The Torah assigns the exact Mishkan-related tasks to be performed by the families of Gershon, Kehat, and Merari, the sons of Levi. A census reveals that over 8,000 men are ready for such service. All those ritually impure are to be sent out of the encampments. If a person, after having sworn in court to the contrary, confesses that he wrongfully retained his neighbors property, he has to pay an additional fifth of the base-price of the object and bring a guilt offering as atonement. If the claimant has already passed away without heirs, the payments are made to a kohen. In certain circumstances, a husband who suspects that his wife had been unfaithful brings her to the Temple. A kohen prepares a drink of water mixed with dust from the Temple floor and a special ink that was used for inscribing G-ds Name on a piece of parchment. If she is innocent, the potion does not harm her; rather it brings a blessing of children. If she is guilty, she suffers a supernatural death. A nazir is one who vows to dedicate himself to G-d for a specific period of time. He must abstain from all grape products, grow his hair and avoid contact with corpses. At the end of this period he shaves his head and brings special offerings. The kohanim are commanded to bless the people. The Mishkan is completed and dedicated on the first day of Nisan in the second year after the Exodus. The prince of each tribe makes a communal gift to help transport the Mishkan, as well as donating identical individual gifts of gold, silver, animal and meal offerings.
The Most Important Person In The World
"Take a census of the sons of Gershon, as well" (4:22)
The road to success is crowded with people coming back, runs a popular adage. I think it reveals a lot about the society we live in.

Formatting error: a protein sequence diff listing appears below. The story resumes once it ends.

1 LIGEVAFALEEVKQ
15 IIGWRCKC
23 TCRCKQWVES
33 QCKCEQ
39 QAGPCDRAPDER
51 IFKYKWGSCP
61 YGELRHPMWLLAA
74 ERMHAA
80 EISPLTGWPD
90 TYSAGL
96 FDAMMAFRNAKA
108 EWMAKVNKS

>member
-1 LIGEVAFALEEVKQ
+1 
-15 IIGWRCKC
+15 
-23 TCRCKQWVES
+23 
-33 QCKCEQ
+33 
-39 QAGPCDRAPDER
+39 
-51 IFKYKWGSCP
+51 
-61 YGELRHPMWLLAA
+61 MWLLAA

In most peoples eyes, success is some kind of pinnacle. Its the top of the tree, the top of the mountain, and only the few can make it there. For the rest of us, well, we can dream.
Our success-society has its own myths and literature, its own canon of gods and demigods, whether they sing, dance or manipulate a leather ball with balletic dexterity. We want to know what our favorite celebs have for breakfast, who clothes them, which car they drive, and their views on everything from politics to potholing.
And for the rest of us, well not everyone can be a winner, can they?
Judaism says, yes, everyone can be a winner. Success is not a rat-race between me and the next guy; its between me and myself. There only rat-race in life is between me and the rat inside me: Theres the rat of selfishness; the rat of gluttony; the rat of laziness; the rat of depression. Inside each and every one of us we all have our own little rat-pack gnawing away. Success in life is beating out the rats before they beat us out.
This weeks Torah portion starts off with the following sentence "Take a census of the sons of Gershon, as well" The Hebrew word here used to mean "to take a census" can be literally translated as "to raise up the head."
What has census-taking got to do with raising peoples heads?
In last weeks portion, the Torah describes in detail the duties of the Bnei Kehat. During the travels of the Mishkan (Tabernacle) through desert, the Bnei Kehat carried its most sacred parts. The Bnei Gershon carried parts of lesser sanctity. In order that they should not consider themselves less important in any way than the Bnei Kehat, the Torah instructs Moshe to "raise up their heads, as well," to elevate the Bnei Gershon. By using the phrase "as well", the Torah is teaching us that both tasks were necessary for the Mishkan and both should be done with equal joy.
G-d gives each of us a separate job in this world. I cant do your job and you cant do mine. Sometimes it may seem to us that someone elses job is more important than our own, or it carries greater prestige, or its more glamorous. However, no one is more important than anyone else.
G-d created each of us in His image and thats whatmakes each of us the most important person in the world.